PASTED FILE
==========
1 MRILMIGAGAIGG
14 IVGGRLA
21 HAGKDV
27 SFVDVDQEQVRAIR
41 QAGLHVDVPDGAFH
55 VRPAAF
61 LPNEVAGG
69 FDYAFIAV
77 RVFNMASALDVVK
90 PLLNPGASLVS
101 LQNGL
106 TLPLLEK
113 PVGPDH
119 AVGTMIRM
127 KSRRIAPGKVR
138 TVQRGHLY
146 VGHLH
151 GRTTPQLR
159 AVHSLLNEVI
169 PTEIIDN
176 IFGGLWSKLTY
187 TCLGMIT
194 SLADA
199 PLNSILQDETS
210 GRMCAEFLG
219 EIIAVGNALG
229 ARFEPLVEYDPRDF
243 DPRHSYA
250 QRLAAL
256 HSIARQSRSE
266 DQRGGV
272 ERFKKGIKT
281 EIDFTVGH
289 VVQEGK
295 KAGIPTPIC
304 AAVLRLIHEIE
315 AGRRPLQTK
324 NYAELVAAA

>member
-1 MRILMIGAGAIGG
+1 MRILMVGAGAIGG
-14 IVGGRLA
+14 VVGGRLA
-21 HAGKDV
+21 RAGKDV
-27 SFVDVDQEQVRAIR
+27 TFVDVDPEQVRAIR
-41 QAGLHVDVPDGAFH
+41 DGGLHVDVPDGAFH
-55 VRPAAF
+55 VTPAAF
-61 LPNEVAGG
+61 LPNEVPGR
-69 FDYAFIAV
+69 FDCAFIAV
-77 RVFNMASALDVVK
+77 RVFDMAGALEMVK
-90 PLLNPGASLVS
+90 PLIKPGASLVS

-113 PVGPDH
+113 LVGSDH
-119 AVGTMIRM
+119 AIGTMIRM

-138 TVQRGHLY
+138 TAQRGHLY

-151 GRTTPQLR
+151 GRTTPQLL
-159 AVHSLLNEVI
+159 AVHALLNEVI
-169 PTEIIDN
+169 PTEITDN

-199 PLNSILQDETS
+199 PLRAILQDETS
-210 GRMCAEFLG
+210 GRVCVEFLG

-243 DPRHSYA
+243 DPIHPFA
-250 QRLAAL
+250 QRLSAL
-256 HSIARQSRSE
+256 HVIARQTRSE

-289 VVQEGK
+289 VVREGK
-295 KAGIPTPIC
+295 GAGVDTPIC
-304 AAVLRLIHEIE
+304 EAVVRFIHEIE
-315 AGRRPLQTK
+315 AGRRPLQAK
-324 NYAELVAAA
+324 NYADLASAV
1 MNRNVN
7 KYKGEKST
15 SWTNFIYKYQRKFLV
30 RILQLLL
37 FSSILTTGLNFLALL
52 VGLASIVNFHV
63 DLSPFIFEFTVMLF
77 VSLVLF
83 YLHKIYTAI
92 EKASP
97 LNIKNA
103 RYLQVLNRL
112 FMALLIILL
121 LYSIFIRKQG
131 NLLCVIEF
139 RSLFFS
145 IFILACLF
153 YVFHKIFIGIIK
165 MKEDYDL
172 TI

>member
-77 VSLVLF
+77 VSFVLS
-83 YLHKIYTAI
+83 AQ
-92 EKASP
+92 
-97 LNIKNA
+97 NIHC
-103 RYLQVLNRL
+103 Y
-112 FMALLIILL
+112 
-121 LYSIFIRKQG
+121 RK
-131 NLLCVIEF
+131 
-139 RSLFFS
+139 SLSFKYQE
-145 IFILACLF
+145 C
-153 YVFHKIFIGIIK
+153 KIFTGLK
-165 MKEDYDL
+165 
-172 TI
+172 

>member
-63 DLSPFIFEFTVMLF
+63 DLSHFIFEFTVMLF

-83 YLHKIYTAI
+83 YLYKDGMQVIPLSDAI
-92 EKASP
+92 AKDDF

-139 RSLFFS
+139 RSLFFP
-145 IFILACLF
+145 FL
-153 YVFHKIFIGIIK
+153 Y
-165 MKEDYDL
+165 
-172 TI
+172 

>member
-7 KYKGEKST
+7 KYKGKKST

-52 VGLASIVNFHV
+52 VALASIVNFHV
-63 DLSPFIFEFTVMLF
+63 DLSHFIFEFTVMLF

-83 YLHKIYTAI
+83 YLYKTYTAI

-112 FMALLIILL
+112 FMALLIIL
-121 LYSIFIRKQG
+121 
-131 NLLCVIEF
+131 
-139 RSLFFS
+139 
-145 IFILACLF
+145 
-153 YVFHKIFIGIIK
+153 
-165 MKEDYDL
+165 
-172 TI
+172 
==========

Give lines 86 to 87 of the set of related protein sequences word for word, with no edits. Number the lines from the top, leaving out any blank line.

-304 AAVLRLIHEIE
+304 EAVVRFIHEIE